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international law, known as siyar, with the U.N. system. However, coming at the heels of the World War II, the preoccupation of the U.N. Charter is to maintain global peace and security, friendly relationship and, perhaps due to the failure of the League of Nations, discount close cooperation among all states. n2 The U.N. system has succeeded in stemming the tide of systemic armed [*158] conflict among states, although its experiment in addressing non-state systemic threats, such as those posed by issues like the environment and international terrorism, has not been as successful. Even as they have joined the U.N. system, Muslim States by their conduct clearly indicate that Islamic international law principles not related to peace and security as contained in the U.N. Charter are still valid and are being applied. n3 Many reasons exist, including the Islamic principle of sanctity of treaties, for the proposition that provisions of the U.N. Charter prevail in case of a conflict with any other principle of Islamic international law. However, there is no noticeable conflict in much of the issues addressed by the U.N. Charter or other treaties formed under its aegis. As I will elaborate shortly, the relevant issues that come to mind in this regard are Islam's concept of armed jihad and the U.N.'s principles of collective intervention and self-defense. n4 If there is any conflict or divergence, it is not due to the U.N. Charter. According to Islam's vision of a world that consists of friendly or non-threatening nations, the interstate relationship is to be based on a standard of fairness and justice that is universal and not limited by state boundaries. Under Islam, determinants of states' actions impacting people outside their territories are not materially distinct from factors that inform their decisions regarding their citizens. n5 This is because Islam envisions a more powerful human association than the current system based on its assertion that differences in human societies do not transcend the need for fairness among all creatures of Allah. n6 Islam teaches that a single moral order can traverse the [*159] universe and inform all states' decisions. Thus, the standard of fairness under Islamic international legal theory belongs to the same moral order in both the domestic and international legal structures. n7 The Charter of the Organization of Islamic Conference (O.I.C.) tacitly adopts this principle. n8 The current international system thrives on political realism or the philosophy of limiting moral discourse within a particular boundary and denying it a proper place in international relations, and the only moral question in international law is states' consent. n9 Consequently, the current international system is consent based, even as many states are not in a position to effectively give or withhold their consent on many international issues, leaving their population in despair and distrust of the system. Ironically, a few resolutions of the United Nations General Assembly also assume a universal standard of fairness in the international system, and the International Court of Justice has [*160] suggested a basis for such standard. n10 Ultimately, the divergence on this issue between both systems is superficial. Even as there is little irreconcilable difference between the U.N. and Islamic law systems, one has noticed lack of engagement of the latter in resolving international issues in places and matters that are most appropriate. For instance, engagement of Islamic law as part of the negotiation tool during the American hostage crisis in Iran would have yielded a different result. At the minimum, a regime that drew its legitimacy and popular support from Islam would lose some of its support if it refused to yield to the Islamic law principle of sanctity of envoys. n11 Under Islamic law, envoys are accorded full protection of the law, and reference to Islam's notion of diplomatic immunity would have persuaded the Iranian government to shift grounds. Professor Christopher G. Weeramantry, a former judge of the Internal Court of Justice and a scholar of Islamic law, drew the attention of the United States authorities to the potential role of Islamic law in resolving the issue; but he was disappointed, due to what he later referred to as lack of understanding or lack of expertise by the task force that handled the matter. n12 Because the international community has not availed itself of the use of Islamic law principles, various elements have filled the void and have been successful in abusing Islam, given the impacts of their negative actions on the international system. For instance, international terrorists have used to their advantage, Islam's intellectual tradition in order to declare war on the U.S. and have used [*161] the U.S. commitment to freedom to carry out the decree. A review of Islam's history shows that it was built on and developed by a tradition of sophisticated intellectual enterprise. n13 Islamic law is the epitome of the Islamic thought and its early princes, the jurists, possessed tremendous respect and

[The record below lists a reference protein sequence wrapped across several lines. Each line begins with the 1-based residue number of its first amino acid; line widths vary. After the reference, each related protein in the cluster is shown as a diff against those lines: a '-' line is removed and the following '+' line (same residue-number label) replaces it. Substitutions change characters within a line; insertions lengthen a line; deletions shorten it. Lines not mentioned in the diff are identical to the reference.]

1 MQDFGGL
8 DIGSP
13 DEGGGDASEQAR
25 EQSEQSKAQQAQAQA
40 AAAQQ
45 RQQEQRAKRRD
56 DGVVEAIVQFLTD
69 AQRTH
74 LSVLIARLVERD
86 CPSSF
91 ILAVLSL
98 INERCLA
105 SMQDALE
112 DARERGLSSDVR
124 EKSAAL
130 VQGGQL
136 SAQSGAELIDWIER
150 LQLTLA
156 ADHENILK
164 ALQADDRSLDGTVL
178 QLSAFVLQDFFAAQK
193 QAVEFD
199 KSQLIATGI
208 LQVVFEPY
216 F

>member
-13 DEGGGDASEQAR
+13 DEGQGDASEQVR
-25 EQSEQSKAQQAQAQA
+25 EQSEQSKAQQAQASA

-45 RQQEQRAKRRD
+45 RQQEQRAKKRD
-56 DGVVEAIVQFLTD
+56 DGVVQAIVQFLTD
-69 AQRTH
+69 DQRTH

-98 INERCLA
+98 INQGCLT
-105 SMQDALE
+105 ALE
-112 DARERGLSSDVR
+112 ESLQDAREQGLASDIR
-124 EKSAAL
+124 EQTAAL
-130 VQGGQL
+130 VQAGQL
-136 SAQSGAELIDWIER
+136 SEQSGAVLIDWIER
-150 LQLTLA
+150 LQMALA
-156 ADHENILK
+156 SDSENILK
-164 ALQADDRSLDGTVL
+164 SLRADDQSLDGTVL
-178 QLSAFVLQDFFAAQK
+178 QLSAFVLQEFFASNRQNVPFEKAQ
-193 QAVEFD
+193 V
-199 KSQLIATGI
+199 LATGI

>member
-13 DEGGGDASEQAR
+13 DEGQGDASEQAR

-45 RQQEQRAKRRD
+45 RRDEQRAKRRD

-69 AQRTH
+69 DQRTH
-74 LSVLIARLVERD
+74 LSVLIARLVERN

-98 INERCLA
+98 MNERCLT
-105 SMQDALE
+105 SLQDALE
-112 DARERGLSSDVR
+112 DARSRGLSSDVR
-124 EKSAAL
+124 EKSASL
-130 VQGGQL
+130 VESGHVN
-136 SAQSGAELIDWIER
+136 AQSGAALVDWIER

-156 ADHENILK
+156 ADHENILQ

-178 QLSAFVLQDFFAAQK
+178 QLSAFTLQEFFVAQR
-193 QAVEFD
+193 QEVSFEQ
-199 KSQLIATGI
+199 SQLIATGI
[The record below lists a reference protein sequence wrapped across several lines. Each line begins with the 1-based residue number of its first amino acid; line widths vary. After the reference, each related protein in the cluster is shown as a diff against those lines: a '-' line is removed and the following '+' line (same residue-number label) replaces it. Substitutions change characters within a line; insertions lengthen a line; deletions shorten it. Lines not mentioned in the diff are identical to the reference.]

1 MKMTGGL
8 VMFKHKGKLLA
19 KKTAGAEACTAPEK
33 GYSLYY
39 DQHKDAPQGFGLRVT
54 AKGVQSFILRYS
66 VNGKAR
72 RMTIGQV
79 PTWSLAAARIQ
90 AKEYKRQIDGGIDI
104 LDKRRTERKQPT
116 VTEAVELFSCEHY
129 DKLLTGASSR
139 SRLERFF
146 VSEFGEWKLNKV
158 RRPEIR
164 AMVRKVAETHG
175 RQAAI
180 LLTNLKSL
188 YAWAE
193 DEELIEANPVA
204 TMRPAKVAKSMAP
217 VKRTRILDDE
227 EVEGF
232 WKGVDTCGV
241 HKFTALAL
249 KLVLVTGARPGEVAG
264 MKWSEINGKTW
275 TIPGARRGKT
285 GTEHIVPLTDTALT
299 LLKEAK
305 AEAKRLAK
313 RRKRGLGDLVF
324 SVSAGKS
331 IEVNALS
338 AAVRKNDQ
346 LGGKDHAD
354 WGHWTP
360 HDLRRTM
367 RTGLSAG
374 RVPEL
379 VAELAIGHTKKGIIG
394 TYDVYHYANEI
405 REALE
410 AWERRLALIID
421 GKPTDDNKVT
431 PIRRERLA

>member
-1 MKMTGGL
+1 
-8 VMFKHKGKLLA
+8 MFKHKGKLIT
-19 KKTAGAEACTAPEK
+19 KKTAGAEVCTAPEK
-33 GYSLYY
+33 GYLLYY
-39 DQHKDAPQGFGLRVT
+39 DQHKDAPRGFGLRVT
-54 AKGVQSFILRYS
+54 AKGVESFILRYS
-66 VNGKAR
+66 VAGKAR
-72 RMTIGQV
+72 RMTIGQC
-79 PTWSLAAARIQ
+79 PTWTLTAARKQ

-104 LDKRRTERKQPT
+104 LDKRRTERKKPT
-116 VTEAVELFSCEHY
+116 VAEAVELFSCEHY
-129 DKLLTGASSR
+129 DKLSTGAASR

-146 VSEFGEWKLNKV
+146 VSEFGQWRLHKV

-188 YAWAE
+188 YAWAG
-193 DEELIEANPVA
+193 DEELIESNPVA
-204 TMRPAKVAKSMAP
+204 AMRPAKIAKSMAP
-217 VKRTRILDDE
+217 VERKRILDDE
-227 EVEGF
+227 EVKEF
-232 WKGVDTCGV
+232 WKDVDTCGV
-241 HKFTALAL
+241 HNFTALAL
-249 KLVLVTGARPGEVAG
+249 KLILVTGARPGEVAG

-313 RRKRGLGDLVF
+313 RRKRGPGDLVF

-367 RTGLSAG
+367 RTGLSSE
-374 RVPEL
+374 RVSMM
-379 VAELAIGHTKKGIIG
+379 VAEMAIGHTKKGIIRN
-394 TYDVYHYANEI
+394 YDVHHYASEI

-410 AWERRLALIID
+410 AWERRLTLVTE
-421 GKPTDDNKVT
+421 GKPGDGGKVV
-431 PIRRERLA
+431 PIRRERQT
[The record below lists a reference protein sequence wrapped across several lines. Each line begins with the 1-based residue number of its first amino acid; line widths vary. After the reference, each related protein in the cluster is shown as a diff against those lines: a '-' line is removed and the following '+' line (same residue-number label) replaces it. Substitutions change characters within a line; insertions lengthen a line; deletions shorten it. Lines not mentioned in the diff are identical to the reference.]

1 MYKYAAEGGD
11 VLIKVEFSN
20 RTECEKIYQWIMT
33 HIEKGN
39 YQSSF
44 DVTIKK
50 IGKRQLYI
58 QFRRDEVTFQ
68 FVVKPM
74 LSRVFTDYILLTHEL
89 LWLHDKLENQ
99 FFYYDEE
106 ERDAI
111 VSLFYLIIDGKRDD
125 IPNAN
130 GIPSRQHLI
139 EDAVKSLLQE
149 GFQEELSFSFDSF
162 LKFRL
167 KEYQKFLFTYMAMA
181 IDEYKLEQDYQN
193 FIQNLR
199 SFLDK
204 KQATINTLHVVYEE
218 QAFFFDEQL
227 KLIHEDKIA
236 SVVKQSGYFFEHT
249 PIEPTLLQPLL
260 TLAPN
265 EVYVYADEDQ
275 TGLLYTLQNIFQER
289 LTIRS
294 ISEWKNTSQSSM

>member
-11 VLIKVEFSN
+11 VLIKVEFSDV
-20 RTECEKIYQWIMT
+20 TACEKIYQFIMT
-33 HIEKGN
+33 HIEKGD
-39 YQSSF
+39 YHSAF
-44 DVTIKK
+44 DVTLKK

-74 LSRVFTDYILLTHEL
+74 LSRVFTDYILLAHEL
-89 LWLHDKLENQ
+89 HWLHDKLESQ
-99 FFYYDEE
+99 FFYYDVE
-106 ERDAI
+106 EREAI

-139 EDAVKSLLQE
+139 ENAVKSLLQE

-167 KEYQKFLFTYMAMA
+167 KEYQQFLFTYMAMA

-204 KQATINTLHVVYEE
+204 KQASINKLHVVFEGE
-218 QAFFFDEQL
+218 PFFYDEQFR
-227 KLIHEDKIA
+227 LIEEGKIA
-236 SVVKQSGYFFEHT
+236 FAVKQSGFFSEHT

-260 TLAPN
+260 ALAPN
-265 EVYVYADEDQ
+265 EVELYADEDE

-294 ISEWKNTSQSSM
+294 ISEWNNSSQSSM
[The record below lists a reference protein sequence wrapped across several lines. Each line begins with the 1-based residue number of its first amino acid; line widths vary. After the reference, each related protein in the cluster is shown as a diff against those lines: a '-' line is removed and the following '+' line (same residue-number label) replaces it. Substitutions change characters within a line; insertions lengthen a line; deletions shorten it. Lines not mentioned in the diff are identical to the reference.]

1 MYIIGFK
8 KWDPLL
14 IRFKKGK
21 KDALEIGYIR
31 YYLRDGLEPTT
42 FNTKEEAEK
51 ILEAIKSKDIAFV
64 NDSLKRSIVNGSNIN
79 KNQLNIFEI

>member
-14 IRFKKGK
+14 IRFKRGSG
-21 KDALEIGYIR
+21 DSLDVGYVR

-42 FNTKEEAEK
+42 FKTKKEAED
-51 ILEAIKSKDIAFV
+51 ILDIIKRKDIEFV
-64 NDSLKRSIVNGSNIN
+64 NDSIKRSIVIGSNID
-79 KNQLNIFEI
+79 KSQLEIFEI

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influence. n14 The cynosure of Islam's authority is the Qur'an and the traditions of Prophet Muhammad, and Muslims hold fast primarily to both. As in Judaism, there is no hierarchy in Islam to hand down doctrines, and every Muslim is free to chose from several renditions of the law by the jurists, whose erudition determines their reputation and adherents. Public opinion on a new doctrine is carried by the power of learning of a particular jurist. Over the years however, this tradition of scholastic pluralism has been undermined and replaced either by autocratic authorities that stifle this intellectual freedom in order to suppress other authoritative views, or by intolerant extremists that abuse the freedom. Recent events have shown how a few individuals can assail Islam's tradition of independent learning and intellectual freedom to issue spurious decrees of hate and violence. Islamic law, whose validity is not dependent on its enforcement, plays an important role in the lives of Muslims wherever they are and the extent of its personal application seems to be a personal choice of every ordinary Muslim. n15 Many Muslims look up to Islamic law in their quest to find a way of dealing with the alluring influence of Western culture. Moreover, the skewed structure of international economic and monetary policies and the entitlement to world resources have given Muslims more reasons to look up to provisions of Islamic law for a response. One must recognize that there are anti-American sentiments and a great distrust of the U.S. government in [*162] much of the Muslim world as well as the Third World countries. n16 As the only non-liberal tradition of political consequence, Islamic law provides an alternative means for Muslims to evaluate and critique the dominant system of international law and other non-Muslim influences. However, even righteous displeasure with U.S. policies cannot justify resort to international terrorism in Islam. It is inconceivable that the role of Islamic law will be transformed and equated with denouncing all things American. Addressing international terrorism, which is one carried out across national boundaries of the perpetrators or directed against nationals or instrumentalities of a foreign state, is a business of international law. n17 It is a dynamic phenomenon but the response of the international legal system has predictably been on an ad hoc basis, treating each terrorist event or episode as it arose. n18 It can hardly be [*163] otherwise under the traditional legal structure that hitherto pays superficial attention to issues that demand comprehensiveness--including fairness factors. The unprecedented terrorist events of September 11, 2001 in New York and Washington, DC promise to change the traditional ad hoc and episode-based legal response to international terrorism to a more comprehensive one. n19 Historically, the Muslim world shares an unsavory connection with the scourge of international terrorism, and the role of Islamic law in the search for a long-term international consensus is evident. Interestingly, shaping international law rules against terrorism has been carried out without addressing the web of Islam dubiously woven around it. The two concepts of Islamic law relevant in a discussion of international terrorism are jihad and suicide. Although Islamic law sources are often open to wide interpretations consistent with a certain method of legal reasoning, terrorists have employed subjective interpretative method to confer legitimacy to their cause. If they have been challenged at all, it has not been squarely on the basis of Islamic law principles. Lack of Islamic law analysis of terrorism by states [*164] either unilaterally or collectively has ascribed a postmodern definition of jihad to be war against the United States, both its civilian and military interests. n20 Reducing and limiting the Qur'anic employment of the term "jihad", which literally connotes exertion of one's self for a lofty purpose, n21 to warfare (to which the Qur'an definitively uses qital n22) renders meaningless a number of Qur'anic verses. n23 In its widest and ordinary usage, jihad connotes striving to fight oppression without becoming oppressive. Jihad as warfare, which I refer to as armed jihad, is but a small portion of the wider concept of personal exertion toward achieving lofty goals. Historically, armed jihad was initially deployed defensively, then it was waged offensively to strategically secure the budding Islamic territory in order to gain and maintain power in a hostile region. During the period of Ibn Taymiyyah in the 14th century AD, armed jihad reverted to a defensive mechanism to be [*165] used whenever there is a threat of war to the Islamic territory. n24 However, membership of Muslim States with in the U.N. decisively makes armed jihad a defensive mechanism. But even if the position is taken of an offensive armed jihad, only a political authority governing a territory can make such declaration. Moreover, an armed jihad must not involve unleashing environmental damage, such as damage to trees, animals, and water, not to talk of